Friday, 12 July 2024

Global Young Scientists Summit (GYSS) 2024 convenes international young scientists in Singapore fostering research and collaboration

09 January 2024 | Company results | By Hithaishi C Bhaskar

From 8 - 12 January, Young scientists are engaging closely with distinguished scientists across multidisciplinary trajectories, including forensic science, quantum technologies, computer science, and sustainable energy solutions.

Photo Credit: GYSS

Photo Credit: GYSS

GYSS 2024 is celebrating the values of science promoting collaboration and teamwork in Singapore from 8 to 12 January 2024 where the world's best researchers descening upon to celebrate the values of science. The summit was launched by Deputy Prime Minister, Coordinating Minister for Economic Policies and Chairman of the NRF, Heng Swee Keat.

This year, over 350 young scientists from about 35 countries and and 150 institutions are participating in the five-day Summit, the highest number of participants in a decade, with interest growing on average by 10% every year. For 2024, Singaporean participation increased by nearly 70% from 58% in 2020 to around 100% in 2024.

The GYSS is the only international Summit in Asia that allows young scientists to engage closely with a wide range of esteemed scientists across multiple disciplinaries ranging from healthcare and therapeutics to quantum technologies, forensic science and sustainable energy solutions to computer science and engineering.


Deputy Prime Minister, Heng Swee Keat in his speech gave three suggestions to the attendes of GYSS summit:

First, we must be patient in nurturing and grooming scientific talent, because good science takes time and perseverance. Nurturing scientific talent must begin early – by first stimulating curiosity about the world, encouraging one to question, and providing opportunities to play with ideas and tools from a young age.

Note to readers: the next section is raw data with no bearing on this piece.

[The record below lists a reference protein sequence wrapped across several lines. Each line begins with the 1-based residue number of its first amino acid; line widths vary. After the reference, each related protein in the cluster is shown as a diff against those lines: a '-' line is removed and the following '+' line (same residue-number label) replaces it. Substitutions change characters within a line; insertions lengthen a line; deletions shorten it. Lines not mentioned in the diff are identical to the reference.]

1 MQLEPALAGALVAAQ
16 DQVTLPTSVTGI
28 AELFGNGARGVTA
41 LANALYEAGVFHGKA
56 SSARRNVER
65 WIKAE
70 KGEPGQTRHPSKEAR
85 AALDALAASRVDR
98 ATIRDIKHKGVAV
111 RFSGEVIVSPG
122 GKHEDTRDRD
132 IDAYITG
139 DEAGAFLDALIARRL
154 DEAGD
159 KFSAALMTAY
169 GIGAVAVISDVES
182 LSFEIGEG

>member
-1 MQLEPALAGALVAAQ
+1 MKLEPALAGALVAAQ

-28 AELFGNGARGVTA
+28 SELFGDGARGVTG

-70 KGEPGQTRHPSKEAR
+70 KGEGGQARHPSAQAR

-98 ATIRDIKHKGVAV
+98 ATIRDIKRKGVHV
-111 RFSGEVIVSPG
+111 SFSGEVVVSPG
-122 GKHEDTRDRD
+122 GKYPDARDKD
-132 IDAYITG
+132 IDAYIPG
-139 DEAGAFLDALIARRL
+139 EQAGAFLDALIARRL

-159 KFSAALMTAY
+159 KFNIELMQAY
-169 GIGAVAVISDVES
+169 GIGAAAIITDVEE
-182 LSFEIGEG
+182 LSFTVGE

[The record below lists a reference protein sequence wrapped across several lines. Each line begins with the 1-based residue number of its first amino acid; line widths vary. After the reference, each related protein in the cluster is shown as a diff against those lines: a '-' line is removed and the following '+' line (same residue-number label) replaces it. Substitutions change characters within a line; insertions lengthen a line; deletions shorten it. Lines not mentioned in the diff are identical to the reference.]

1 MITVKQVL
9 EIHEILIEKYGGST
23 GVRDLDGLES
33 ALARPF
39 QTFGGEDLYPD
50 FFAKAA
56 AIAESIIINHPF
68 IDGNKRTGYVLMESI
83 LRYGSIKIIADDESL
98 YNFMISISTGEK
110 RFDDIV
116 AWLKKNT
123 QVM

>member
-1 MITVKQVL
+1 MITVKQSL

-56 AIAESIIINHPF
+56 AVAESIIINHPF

For those who are contemplating a career in science and research, there must be pathways and scaffoldings to support them in their journeys, which will take multiple years. In Singapore, our primary and secondary schools offer a STEM Applied Learning Programme to help young students develop an appreciation for science, technology, engineering and mathematics.

We also have scholarships at the pre-university level for aspiring scientists, as well as scholarships from the undergraduate through to PhD levels. The latter are coupled with opportunities to work in our research institutes and universities, to support our students’ growth and development. Nurturing scientific talent also requires long-sighted and patient funding, as the experiences of our speakers show” explained the Deputy Prime Minister.

Singapore takes a holistic approach to funding, including a sustained commitment to basic research. We have set aside S$25 billion for research, innovation and enterprise between 2021 and 2025. This includes more than S$6 billion for basic research in areas like health and human potential, urban solutions and sustainability, digitalisation and the services economy, and manufacturing

Secondly, beyond nurturing talent, we must build the support structure and ecosystem for scientists and researchers to do their best work. It is a marathon of sustained hard work in the lab, collaborating with like-minded researchers, and working with industry to translate scientific insights into tangible, real-world innovations. We need to bring the best people together to cross-share, cross-pollinate, and spark new ideas and collaborations, including across different disciplines. Community building is critical. Singapore places great emphasis on this. Today’s Summit is one such platform for energetic young talent to mingle with eminent leaders and meet with peers, so as to sharpen their ideas and grow new ones.

We also have other schemes like the National Research Foundation Fellowship and Investigatorship, where we invite top scientists to tap on our ecosystem, further their research, inspire our students and strengthen our peaks of excellence. Our Campus for Research Excellence and Technological Enterprise, or CREATE, which is just next door, brings together the best minds from around the world to address specific global challenges.